Quinnen Williams saw a small bump in snaps in 2023, going from 65% in 2022 to 69%. I assume he won’t go higher than that, giving him 759 snaps. The rest of the snaps at IDL are weird, though, because the Jets have players pigeonholed into specific roles that they’re not that good at.

Al Woods played just 32% of the Jets’ defensive snaps even when he was healthy in 2023. Leki Fotu is his organic replacement, but he’s not close to the player that Woods was. Will the Jets play Fotu more than they did Woods in 2023? I somehow don’t think so. Therefore, I’ll give Fotu 352 snaps.

The problem is that Javon Kinlaw played only 44% of the 49ers’ defensive snaps in 2023, and 68.1% of those were on passing downs. In the weeks when Woods was active, Jefferson still played only 55.8% of his snaps on passing downs. Will the Jets use Kinlaw more exclusively in passing situations as the 49ers did, or will they place him into the Jefferson role? Jefferson was already bad as a run defender with a 38.7 PFF run defense grade — but Kinlaw was even worse at 31.3. I’m going to assume the Jets will keep Kinlaw at roughly a 45% snap count, though I’m not sure how they’ll utilize him in terms of run-pass splits. That gives him 495 snaps.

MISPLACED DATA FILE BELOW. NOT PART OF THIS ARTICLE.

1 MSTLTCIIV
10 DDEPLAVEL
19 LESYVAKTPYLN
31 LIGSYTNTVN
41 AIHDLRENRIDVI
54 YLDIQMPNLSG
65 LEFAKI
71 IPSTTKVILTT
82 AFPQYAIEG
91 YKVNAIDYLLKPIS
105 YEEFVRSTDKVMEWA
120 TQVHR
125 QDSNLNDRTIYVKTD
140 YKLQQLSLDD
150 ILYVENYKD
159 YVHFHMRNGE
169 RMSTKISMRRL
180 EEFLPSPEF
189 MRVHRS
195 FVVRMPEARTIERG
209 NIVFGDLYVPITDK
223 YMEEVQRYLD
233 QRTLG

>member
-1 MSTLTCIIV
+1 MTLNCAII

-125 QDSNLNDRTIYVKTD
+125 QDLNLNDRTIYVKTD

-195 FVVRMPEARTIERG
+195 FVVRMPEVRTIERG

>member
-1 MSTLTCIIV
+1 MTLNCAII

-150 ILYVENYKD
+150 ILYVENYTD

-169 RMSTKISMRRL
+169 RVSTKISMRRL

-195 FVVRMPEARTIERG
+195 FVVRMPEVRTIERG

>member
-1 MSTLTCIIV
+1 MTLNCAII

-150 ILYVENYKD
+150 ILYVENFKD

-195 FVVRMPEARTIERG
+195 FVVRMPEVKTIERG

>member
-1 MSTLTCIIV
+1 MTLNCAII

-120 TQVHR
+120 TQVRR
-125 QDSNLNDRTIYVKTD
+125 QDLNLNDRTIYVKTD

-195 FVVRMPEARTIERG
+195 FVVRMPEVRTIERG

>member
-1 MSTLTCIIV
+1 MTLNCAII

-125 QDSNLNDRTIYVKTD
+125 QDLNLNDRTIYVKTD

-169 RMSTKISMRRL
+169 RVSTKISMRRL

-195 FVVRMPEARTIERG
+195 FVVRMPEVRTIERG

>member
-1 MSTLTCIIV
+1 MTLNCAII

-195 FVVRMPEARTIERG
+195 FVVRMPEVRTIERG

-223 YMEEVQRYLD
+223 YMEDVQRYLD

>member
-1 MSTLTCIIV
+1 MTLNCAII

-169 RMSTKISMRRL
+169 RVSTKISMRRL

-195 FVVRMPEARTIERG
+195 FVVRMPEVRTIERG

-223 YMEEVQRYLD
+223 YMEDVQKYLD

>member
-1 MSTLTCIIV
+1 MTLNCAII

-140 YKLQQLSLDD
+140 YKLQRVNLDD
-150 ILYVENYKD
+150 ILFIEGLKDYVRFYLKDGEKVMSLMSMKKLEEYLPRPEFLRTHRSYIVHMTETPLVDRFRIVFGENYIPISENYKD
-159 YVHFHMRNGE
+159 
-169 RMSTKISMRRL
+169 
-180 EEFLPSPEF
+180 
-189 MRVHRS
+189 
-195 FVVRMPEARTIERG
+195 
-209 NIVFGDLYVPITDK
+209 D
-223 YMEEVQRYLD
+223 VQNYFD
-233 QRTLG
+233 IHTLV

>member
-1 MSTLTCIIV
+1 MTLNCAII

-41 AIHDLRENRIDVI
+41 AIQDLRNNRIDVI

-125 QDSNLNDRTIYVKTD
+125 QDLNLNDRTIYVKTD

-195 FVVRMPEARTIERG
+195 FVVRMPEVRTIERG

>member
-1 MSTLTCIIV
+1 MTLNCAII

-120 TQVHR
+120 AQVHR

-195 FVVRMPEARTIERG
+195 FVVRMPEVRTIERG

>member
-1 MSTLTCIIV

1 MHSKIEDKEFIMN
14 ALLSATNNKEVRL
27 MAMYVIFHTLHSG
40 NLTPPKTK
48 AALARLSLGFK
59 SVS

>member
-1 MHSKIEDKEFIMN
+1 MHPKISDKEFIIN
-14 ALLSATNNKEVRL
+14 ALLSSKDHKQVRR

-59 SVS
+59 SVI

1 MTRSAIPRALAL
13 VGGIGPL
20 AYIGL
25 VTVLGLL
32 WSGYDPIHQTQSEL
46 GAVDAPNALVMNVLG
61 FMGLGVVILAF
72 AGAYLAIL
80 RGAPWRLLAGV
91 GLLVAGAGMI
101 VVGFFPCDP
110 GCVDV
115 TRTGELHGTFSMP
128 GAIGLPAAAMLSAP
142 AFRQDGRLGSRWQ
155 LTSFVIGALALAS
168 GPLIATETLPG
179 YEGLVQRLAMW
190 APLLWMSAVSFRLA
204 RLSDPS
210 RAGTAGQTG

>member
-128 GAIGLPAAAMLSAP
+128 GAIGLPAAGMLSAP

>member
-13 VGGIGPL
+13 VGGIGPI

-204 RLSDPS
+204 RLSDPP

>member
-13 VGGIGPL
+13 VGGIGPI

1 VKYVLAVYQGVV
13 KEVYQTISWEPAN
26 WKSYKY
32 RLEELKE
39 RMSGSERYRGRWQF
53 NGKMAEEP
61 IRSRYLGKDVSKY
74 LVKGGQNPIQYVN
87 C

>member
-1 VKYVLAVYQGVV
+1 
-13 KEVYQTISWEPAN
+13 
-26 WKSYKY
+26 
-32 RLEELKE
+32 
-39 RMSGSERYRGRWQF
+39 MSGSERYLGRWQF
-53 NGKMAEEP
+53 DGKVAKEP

Solomon Thomas played well as a backup in 2023, but his performance suffered as a starter. He’s another minus run defender with a 32.2 PFF run defense grade. Thomas played 43% of the Jets’ defensive snaps in 2023, but that was due to injury; he was at 33% in 2022. I think somewhere in between sounds fair, or 38%; that’s 418 snaps.

There are still another 176 defensive tackle snaps remaining. I do think Leonard Taylor will make this roster aas the 10th defensive lineman. He might not play in every game, but with the inevitable injuries or the need for a better pass rush, I think Taylor will get playing time instead of the yearly elevation of Tanzel Smart from the practice squad. He’d be at 16% of the defensive snaps.

Recap

Here’s how I see the Jets’ defensive line snaps breaking down.